[SUBDUED CRAFTSMANSHIP] Horse Feathers is a band of subtleties. Creating a rich sonic space using soft arrangements and minimalist instrumentation is quite a feat. Yet, the Portland band's fourth album, Cynic's New Year, is swarming with delicate musical conversations. Violinist Nathan Crockett and cellist Catherine Odell's sweetly talking strings are careful not to overpower singer-songwriter Justin Ringle's creaky voice and crisp acoustic guitar. Horn, woodwind, bells, upright bass, piano and banjo sneakily fill the spaces in between, and percussion makes its presence known only when it needs to. The instruments coax as much as they pull, guiding forward while appropriately framing through omission.

The style risks being passively dismissed as melancholy, pretty songs filled with jumbled familiarity. Some people might skip through the disc before soaking it all in. Horse Feathers' new disc doesn't strike with obvious leaps and bounds, but the meticulous compositions in Cynic's New Year encourage active listening. Even Ringle's mumbling vocals demand a closer lean-in. Those with the patience for it discover a 12-track collection that's neither neglected nor overworked; one that's packed with enough understated variety that it leaves listeners wanting more.

Lyrically, Ringle continues oblique explorations of seasons, passing time, and Mother Nature. He sings of sun and storms and the realities of the Pacific Northwest's unabated rain. The standout track "Fit Against the Country," a dialogue between a marching beat and a surrendering chorus, describes banded working men and women who are tired yet relentless. Ringle utters, "But nearly every day we earn a lower wage/ Does it tell you what we're made of, or are we just what we're paid?/ It's a hard country we made."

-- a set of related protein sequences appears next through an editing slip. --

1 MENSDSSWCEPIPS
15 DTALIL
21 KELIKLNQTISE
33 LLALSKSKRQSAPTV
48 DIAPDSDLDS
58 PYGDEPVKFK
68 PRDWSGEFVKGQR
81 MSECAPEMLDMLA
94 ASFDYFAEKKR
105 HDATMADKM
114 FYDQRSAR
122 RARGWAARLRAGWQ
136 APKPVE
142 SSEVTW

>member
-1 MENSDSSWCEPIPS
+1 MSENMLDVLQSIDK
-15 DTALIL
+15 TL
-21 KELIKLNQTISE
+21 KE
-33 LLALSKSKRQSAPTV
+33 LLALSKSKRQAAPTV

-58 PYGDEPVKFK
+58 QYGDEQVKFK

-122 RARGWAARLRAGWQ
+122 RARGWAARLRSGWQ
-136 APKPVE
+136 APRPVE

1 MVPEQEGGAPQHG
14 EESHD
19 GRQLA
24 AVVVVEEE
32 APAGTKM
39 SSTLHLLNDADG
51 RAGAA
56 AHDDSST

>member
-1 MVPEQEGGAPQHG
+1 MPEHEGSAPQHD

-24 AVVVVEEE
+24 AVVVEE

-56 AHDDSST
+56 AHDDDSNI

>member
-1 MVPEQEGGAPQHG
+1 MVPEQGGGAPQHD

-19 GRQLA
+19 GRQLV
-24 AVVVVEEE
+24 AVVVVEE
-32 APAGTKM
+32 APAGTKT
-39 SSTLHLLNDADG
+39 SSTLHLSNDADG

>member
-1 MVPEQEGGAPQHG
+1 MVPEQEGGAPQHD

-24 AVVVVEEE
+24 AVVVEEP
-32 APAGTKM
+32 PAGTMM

Even with the painfully relatable imagery, the hopeful and serene melodies provide enough sunshine to soak through the gray—Horse Feathers is never dark enough to depress, but never bright enough to blind.

Horse Feathers, "Fit Against the Country

SEE IT: Horse Feathers plays the Aladdin Theater, 3017 SE Milwaukie Ave., on Saturday, April 21. $15 advance, $18 day of show. All ages (minors must be accompanied by a parent).